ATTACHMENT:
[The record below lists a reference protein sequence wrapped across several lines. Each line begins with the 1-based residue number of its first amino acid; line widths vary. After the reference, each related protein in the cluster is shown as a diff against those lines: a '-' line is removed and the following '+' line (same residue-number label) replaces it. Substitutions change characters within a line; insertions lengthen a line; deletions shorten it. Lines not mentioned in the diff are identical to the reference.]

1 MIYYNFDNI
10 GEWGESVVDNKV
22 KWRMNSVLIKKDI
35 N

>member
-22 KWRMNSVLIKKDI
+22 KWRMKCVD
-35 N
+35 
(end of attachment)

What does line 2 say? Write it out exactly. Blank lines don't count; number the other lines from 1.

1 MIYYNFDNI